Quentin Tarantino’s Last Hurrah

Ayman Ahmer

“All right ramblers, let’s get rambling!” It’s time to give Quentin Tarantino the kudos he well and truly deserves. In light of the master director’s tenth and final film, Impact’s Ayman Ahmer reflects on an illustrious career in Hollywood. The closing chapter of the Tarantino universe is on the horizon…

In recent weeks, reports have suggested that Tarantino’s final film will be set in 1977. The Movie Critic (suspected title) is said to have a strong female lead at the centre of the project. While many fans speculated that this would be a biopic based on the life of New York film writer Pauline Kael, Tarantino shut down the rumours. As usual, he is keen to keep the plot line very much under wraps. However, the prospect of having a Tarantino-styled biopic, set in the 1970s, would be thrilling to say the least.  

Tarantino broke barriers in recreating the world he grew up in

In his latest film, Once Upon a Time in… Hollywood (2019), the artful director placed audiences in a time machine heading back to 1960s Los Angeles. According to Tarantino, this was his best movie to date. While this is open to opinion, there is real credibility to this argument. From a visual standpoint, Tarantino broke barriers in recreating the world he grew up in.

The way in which he will reinvent the 1970s for the big screen is arguably the most compelling component of this new project. There are multiple directions that Tarantino could take this in. Will we, perhaps, see buddies Rick Dalton and Cliff Booth return a decade later? If this truly is Tarantino’s final film, queues for auditions will be a mile-long with actors begging to work for the icon. And undoubtedly as his last film, it will be his most scrutinised.

From the powerful delivery of Ezekiel 25:17 in Pulp Fiction (1994) to the tension-filled basement shootout in Inglorious Basterds (2009), Tarantino has produced some of the most memorable on-screen moments in film history. His unparalleled plethora of film knowledge has been displayed through the stylishly executed homages scattered throughout his movies.

Tarantino’s ability to make on-screen conversations so relatable is his greatest skill

After selling the scripts of Natural Born Killers (1994) and True Romance (1993), Tarantino directed his first feature film, Reservoir Dogs, in 1992. A 90-minute rocket of a film, centred around a group of criminals dealing with the aftermath of a failed heist. This was the finest of introductions into Hollywood. Tarantino’s ability to make on-screen conversations so relatable is his greatest skill. Throughout the picture, the mobsters are seen discussing everyday issues such as the morality of tipping waiters. The mere originality of the dialogue makes this film a cult classic.

Following on from Reservoir Dogs, Tarantino directed Pulp Fiction – a breathtaking masterstroke of a film. Nearly 30 years on, the film is still looked at as a marker of sheer excellence. The sharpness of the dialogue, the intertwining storylines, and the depth of the characters have made this movie timeless.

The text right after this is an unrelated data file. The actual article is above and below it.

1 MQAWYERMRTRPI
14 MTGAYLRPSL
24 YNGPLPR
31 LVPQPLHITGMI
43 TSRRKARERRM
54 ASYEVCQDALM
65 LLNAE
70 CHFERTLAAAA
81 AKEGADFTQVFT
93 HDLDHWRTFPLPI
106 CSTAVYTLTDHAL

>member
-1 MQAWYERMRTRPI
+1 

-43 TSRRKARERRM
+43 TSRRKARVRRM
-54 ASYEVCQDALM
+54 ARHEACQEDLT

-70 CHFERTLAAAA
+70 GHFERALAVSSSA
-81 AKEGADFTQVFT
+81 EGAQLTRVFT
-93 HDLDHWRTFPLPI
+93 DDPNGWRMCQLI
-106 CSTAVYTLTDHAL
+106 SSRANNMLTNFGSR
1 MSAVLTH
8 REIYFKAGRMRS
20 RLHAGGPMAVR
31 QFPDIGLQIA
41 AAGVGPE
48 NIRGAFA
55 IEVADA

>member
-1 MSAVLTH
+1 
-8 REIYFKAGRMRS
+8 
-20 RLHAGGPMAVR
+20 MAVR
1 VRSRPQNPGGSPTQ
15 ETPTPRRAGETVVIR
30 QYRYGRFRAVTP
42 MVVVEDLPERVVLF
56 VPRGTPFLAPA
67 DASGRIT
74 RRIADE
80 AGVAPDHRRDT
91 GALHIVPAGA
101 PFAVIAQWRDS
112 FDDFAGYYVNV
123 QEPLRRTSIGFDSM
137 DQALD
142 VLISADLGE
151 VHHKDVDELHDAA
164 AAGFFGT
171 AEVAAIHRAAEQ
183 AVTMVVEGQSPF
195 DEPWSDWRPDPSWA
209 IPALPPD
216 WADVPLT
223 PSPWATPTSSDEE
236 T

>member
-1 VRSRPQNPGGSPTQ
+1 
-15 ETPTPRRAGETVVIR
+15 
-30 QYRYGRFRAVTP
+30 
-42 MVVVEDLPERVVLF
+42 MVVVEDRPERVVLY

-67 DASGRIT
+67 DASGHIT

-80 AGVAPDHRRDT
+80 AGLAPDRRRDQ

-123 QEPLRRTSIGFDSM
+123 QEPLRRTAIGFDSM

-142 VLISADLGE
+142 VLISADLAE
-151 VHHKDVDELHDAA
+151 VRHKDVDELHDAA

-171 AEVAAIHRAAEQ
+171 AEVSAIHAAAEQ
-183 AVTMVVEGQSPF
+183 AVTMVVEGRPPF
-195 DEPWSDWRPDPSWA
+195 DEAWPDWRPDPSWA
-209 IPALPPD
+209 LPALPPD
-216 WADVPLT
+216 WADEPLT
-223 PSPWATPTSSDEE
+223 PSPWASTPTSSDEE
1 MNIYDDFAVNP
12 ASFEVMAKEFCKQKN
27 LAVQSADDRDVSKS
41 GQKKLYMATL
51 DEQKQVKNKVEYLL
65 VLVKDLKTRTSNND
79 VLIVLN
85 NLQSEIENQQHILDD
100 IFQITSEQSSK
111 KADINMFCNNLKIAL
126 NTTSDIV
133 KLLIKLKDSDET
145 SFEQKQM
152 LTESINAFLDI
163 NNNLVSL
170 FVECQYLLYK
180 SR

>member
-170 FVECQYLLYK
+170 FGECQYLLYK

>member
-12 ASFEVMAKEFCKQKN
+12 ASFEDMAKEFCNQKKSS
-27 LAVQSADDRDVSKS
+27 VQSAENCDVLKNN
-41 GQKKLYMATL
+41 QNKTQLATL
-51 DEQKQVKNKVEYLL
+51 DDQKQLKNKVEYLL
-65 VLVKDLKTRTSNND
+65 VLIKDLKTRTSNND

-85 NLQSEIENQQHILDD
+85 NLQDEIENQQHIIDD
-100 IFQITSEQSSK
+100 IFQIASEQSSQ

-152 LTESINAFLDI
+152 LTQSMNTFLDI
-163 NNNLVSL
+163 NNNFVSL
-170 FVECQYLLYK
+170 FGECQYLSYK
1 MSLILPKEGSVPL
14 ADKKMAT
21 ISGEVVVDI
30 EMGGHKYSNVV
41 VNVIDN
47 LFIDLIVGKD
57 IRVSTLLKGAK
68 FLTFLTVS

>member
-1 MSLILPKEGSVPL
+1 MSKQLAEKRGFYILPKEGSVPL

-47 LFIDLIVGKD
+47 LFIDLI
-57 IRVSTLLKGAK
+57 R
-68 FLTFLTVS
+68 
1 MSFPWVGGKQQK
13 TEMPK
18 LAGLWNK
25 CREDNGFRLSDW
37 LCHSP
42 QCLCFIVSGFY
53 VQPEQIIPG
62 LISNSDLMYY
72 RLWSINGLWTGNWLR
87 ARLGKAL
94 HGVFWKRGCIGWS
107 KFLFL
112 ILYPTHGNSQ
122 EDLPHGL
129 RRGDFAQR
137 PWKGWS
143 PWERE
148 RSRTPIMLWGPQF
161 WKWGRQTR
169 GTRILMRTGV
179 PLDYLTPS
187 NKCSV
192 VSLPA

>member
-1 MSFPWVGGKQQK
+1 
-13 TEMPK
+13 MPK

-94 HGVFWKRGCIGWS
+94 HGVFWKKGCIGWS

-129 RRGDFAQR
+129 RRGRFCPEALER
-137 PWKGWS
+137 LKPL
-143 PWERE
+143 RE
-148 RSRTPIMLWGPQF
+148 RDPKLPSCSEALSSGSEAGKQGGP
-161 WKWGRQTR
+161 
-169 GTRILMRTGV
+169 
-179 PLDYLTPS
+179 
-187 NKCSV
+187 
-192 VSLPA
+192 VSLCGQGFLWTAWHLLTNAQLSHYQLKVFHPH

Tarantino’s attempt at the slasher genre in 2007 was a renowned failure. Death Proof (2007) follows a posse of women seeking vengeance on a sadistic stuntman, played by Kurt Russell. While Tarantino is accustomed to crazy storylines, this one bordered on plain ridiculous. The film received backlash over the extent of violence inflicted on women. Commercially, this was Tarantino’s worst-performing film.

In 2009 Tarantino made his first war movie, Inglorious Basterds. While the film wasn’t initially well received by many critics, it has aged to be one of his most exceptional pieces of work. Tarantino retells the history of the Second World War in his own unique parallel universe. There are stellar performances throughout, namely Christoph Waltz as Colonel Hans Landa. The film opens with a masterclass in building tension, unveiling Landa at the centre of a merciless interrogation.

saying bon voyage to one of the world’s greatest directors is not an easy task

There has often been criticism of Tarantino’s over-zealous use of racial slurs and graphic violence. Indeed, directors have a degree of responsibility for what they produce for the public. However, the direction in which they choose to take their project is their own artistic choice, and there should be recognition of this.

As expected, there is a bittersweet feeling towards Tarantino’s final feature film. Saying bon voyage to one of the world’s greatest directors is not an easy task – especially in an age where blockbuster and superhero movies dominate cinema. In the grand picture, admirers will look back on the last thirty years with the greatest level of appreciation for a true Hollywood legend.

Ayman Ahmer

Featured image courtesy of Jake Hills via Unsplash. Image license found here. No changes were made to this image. 

In-article image courtesy of @Tarantinoxx via Instagram. No changes were made to this image.

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